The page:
Yesterday was the Vernal Equinox, the first day of spring, and as it happens, the day we had our chimney cleaned. “Equinox” in Finnish is päiväntasaus, which means something like “day equalization”, a phrase that sounds so awkward in English I’m glad we stuck with the Latin.
As “equal” (tasa) denotes, this day, halfway between the longest and shortest days of the year, is almost equally divided between daytime and night – believe me, a fleeting moment this far north. And it’s a welcome sign that the end of wintery weather is only a month or so away.
|A German chimney sweep. |
Photo: Konrad Lackerbeck
Another reliable sign of spring at our house is the appearance of the chimney sweep. By law, every house in Finland with a fireplace must have its chimney cleaned once a year. In our neighborhood, that happens in spring, though I imagine the men in black who balance along on rooftops (without, as far as I know, a Dick Van Dyke song and dance) must also be employed other times of the year. There must be a system for deciding when it’s your turn. As homeowners, we don’t have much say about it. Or any, in fact. The city contracts with different chimney sweep firms to cover different neighborhoods, presumably according to some schedule.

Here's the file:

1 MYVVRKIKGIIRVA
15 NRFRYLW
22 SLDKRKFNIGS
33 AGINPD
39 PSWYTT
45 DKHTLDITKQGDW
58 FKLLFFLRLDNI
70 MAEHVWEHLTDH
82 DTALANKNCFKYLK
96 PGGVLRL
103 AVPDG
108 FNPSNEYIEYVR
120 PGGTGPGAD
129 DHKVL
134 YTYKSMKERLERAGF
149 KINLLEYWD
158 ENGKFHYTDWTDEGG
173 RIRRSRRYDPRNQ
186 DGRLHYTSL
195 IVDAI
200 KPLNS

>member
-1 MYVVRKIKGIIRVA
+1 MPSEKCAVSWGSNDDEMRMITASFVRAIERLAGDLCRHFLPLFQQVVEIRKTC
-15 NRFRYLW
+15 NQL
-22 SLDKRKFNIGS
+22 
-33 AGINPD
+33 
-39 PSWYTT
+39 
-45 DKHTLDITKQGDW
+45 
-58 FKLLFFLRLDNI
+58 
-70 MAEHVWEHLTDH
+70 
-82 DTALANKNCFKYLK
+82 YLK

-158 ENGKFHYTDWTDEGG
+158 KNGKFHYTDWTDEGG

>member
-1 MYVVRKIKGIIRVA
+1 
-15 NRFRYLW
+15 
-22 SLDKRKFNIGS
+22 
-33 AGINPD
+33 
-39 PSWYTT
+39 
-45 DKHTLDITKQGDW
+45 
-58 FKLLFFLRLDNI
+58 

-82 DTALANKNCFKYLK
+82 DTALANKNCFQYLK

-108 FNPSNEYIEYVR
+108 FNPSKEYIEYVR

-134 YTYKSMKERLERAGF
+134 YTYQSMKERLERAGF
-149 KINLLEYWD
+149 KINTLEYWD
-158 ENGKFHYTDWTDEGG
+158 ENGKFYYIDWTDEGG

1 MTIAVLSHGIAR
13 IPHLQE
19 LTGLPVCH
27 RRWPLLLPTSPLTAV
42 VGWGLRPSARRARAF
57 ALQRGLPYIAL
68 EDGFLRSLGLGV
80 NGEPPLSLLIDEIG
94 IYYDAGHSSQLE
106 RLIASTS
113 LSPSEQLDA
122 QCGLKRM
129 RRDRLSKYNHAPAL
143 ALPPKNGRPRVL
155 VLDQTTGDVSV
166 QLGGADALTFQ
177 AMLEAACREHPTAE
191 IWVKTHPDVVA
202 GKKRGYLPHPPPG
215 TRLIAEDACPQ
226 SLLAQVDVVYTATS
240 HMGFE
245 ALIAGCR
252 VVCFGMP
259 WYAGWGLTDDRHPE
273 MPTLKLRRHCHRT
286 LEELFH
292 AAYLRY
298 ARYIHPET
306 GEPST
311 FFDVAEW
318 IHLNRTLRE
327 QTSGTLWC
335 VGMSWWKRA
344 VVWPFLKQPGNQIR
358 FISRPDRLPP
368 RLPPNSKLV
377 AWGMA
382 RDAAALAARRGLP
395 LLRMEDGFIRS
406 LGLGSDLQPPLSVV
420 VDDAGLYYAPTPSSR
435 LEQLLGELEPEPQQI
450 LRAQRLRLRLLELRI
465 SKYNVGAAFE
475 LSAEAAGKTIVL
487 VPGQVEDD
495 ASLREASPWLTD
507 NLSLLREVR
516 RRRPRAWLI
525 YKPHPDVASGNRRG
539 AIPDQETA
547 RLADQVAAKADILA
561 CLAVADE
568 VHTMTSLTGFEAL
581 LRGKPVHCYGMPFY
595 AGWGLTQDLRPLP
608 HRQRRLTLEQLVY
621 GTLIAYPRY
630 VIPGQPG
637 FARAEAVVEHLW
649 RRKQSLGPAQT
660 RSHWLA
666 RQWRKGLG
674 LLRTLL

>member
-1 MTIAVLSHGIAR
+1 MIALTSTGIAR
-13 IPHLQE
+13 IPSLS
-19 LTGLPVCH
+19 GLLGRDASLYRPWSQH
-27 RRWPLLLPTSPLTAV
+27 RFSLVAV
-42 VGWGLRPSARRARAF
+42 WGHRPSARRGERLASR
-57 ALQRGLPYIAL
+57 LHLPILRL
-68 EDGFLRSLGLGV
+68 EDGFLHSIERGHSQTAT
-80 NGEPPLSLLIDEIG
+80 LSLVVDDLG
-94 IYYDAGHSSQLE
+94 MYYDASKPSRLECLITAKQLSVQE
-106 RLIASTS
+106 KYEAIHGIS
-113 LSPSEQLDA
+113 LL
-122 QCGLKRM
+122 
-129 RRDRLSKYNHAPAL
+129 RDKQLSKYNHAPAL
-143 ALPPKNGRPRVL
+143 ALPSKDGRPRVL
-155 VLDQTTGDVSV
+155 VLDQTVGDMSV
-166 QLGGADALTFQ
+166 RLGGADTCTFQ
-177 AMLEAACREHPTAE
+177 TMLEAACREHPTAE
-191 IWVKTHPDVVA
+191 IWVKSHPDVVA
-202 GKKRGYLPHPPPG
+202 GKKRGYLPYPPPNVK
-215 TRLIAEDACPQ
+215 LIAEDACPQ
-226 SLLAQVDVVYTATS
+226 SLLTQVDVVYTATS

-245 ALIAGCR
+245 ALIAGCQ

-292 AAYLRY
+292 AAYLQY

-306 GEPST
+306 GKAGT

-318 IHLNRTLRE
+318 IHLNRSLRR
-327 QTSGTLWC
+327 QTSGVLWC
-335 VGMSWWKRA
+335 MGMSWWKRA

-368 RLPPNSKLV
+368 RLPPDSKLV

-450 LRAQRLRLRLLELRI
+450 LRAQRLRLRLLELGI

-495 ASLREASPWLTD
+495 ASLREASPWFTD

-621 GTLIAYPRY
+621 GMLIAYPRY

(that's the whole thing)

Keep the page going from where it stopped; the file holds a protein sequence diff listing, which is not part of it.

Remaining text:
|Our ladder cleared |
Yesterday it was a different outfit from past years. Typically, a week or so before the sweep shows up we get a notice in the mail to ensure someone will be home. Even with the prior warning, I found myself, just like last year, clambering up the roof with a shovel to dig a path through the snow covering the access ladder just before the sweep’s arrival.
Instead of the sweep who has brushed out our soot for at least ten years -- a lanky old fellow with a fierce mustache that somehow seems perfect for a chimney sweep -- it was two young guys who showed up yesterday. The uniform is the same, however: black overalls, with a wide black belt, and a Boy Scout style hat a matching shade of, well, black.
They first checked out our fireplace, then one went up the freshly cleared ladder to lower a large brush down the chimney on a black rope, while his colleague wrote out a receipt smudged with soot. As we didn’t shake hands, I can’t say for sure whether good luck rubs off along with the soot. But it does make for a catchy song.